We can recognize that in fact, struggles and difficulties are inevitable, and part of the human condition. Yet we can still be present in the moment, taking what joy is possible, without obsessing about the past or the future. That’s what I’d call Stoic mindfulness.
Third, because Stoics believed in the common humanity of all people, doing good with and for others in the world can and should also bring you joy. That is because you know that you're acting in an ethical way, and in accord with the social element of our nature, which is designed (by nature) to partner with other humans to accomplish things and make the human world better.
I interpret this "doing good" as including any kind of activity that brings some healing, hope, learning, or delight to others. Marcus Aurelius had a famous quote about humans working together like sets of teeth (a bit odd to picture but true. One tooth can't chew!).
All of these paths can unite into a Stoic-inspired life and can help ease anxiety about finding happiness, and about the value we add to this world. They can bring some measure of contentment and yield tranquility. And these are good reasons to continue pursuing a Stoic approach, even when the whole world tries to convince us not to.
Many of us feel under stress, facing competition to “succeed” in a society increasingly divided into winners and losers in terms of economics and social status. To me, much of Stoic practice is about unwinding this deeply-rooted impulse to compete and prove ourselves superior, and to cope the emotions we feel about status.
The work of Robert Sapolsky, a neuroendocrinologist and Stanford professor, helps to explain how very important this issue is. Understanding what he has uncovered about stress and society can help us find a new path forward both as individuals and as a culture—one that strongly resonates with Stoic practices.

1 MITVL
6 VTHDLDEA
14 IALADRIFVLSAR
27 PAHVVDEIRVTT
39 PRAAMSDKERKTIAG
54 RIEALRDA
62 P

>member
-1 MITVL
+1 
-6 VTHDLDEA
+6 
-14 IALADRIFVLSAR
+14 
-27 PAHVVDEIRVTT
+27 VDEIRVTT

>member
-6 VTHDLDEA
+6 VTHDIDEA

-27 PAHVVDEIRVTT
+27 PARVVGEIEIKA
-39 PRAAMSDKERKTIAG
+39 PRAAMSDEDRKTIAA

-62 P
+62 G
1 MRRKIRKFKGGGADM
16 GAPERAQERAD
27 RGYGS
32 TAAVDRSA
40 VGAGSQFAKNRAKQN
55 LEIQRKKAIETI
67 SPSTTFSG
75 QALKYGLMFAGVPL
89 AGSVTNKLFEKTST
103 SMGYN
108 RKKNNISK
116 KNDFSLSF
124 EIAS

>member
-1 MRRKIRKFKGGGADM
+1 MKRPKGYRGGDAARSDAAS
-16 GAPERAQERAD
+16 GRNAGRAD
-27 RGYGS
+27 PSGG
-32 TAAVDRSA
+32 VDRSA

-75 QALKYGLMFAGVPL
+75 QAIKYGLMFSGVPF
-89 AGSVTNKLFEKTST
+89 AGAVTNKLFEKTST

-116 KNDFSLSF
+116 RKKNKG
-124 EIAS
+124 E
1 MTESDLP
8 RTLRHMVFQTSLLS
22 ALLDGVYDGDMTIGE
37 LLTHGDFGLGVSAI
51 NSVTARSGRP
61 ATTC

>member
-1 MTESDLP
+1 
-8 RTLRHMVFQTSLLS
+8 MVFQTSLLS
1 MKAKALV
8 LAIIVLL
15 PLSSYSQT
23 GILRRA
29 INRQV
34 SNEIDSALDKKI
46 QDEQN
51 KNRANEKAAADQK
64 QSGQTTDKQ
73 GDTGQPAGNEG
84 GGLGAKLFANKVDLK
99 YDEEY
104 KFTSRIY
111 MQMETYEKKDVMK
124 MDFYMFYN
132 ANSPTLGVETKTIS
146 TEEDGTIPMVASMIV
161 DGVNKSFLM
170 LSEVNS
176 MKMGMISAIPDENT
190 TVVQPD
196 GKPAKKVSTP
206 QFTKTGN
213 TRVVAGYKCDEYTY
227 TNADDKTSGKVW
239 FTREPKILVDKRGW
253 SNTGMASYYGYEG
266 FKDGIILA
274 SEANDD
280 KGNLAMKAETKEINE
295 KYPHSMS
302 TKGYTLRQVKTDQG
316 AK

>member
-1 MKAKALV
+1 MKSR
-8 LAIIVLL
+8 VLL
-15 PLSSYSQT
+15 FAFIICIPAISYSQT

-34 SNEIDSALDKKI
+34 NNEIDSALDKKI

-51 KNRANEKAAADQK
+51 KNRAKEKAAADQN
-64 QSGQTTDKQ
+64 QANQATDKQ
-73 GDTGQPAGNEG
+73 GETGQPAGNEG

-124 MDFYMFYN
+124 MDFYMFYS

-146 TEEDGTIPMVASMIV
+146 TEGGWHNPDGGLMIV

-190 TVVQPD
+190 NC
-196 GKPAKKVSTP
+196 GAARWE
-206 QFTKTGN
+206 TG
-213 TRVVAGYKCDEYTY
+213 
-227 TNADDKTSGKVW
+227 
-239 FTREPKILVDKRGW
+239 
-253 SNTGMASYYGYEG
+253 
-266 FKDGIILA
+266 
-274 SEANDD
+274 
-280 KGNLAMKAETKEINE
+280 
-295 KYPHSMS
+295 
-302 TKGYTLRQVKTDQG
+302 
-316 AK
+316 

Sapolsky has spent much of his career studying baboons in Africa. Baboons have a strict social hierarchy. Sapolsky discovered that male baboons with low social status, who were picked on and attacked by other males, were suffering from high levels of stress hormones. These biological molecules have a terrible impact, causing a higher rate of a disease.
This linkage extends to other primates, including humans, Sapolsky indicates. Humans, too, crave high social status, and those who lack it, suffer stress and, potentially, disease. Here’s how a WIRED magazine article on Sapolsky summarized this connection:
"The power of this new view of stress — that our physical health is strongly linked to our emotional state — is that it connects a wide range of scientific observations, from the sociological to the molecular… And now we can see, with scary precision, the devastating cascade unleashed by these [stress] chemicals. The end result is that stress is finally being recognized as a critical risk factor, predicting an ever larger percentage of health outcomes."
There is a silver lining to this knowledge: once we understand it, we are motivated to find new approaches. It’s hard to change, however, because our evolution primes us to climb social hierarchies based on strict forms of judgment about each other. We need retraining to practice respect for others, to see the human being behind surface appearances, to respond with reason, and to ignore insults to our egos.
For me, the key is Stoic practice. This approach is an antidote, if we are able to internalize its ideas no matter the consequences. (We should be aware that the consequences of not striving for/conforming to social status can be vicious, as the ancients knew.)
Stoicism offers guidance. A core principle is that we should not jump to value judgments, about ourselves or others. We can pause and question our impression. Recall Epictetus’ way of talking back to our initial reactions: “You are but an impression, and not what you appear to be.” We turn to our ruling center.
Epictetus explained how to handle with insults this way:
"What does it mean to be insulted? Stand by a rock and insult it, and what have you accomplished? If someone responds to an insult like a rock, what has the abuser gained with his invective?" (Discourses, 1:25:28)
Interestingly, certain baboons have also found a way to manage stress—and improve their situation. And it’s remarkably similar to what Epictetus advised.
From WIRED: "Sapolsky found there was a set of personality traits linked reliably with lower levels of stress hormones. One of these was the ability to walk away from provocations that might send a normal baboon into a snarling hissy fit. Interestingly, this less aggressive personality turned out to be exceedingly effective: The nice baboons remained near the top of the troop hierarchy about three times longer than the baboons who were easily provoked into a fight."
If we can conquer our ego-driven and status-motivated reactions, if we can learn to respond to insults “like a rock,” if we can find peace in our ruling center, we too can combat stress and the risks that go along with it. Stoic ideas offer an antidote if we can remind ourselves of their power and benefits, rather than being sucked into the endless competition and status jockeying all around us.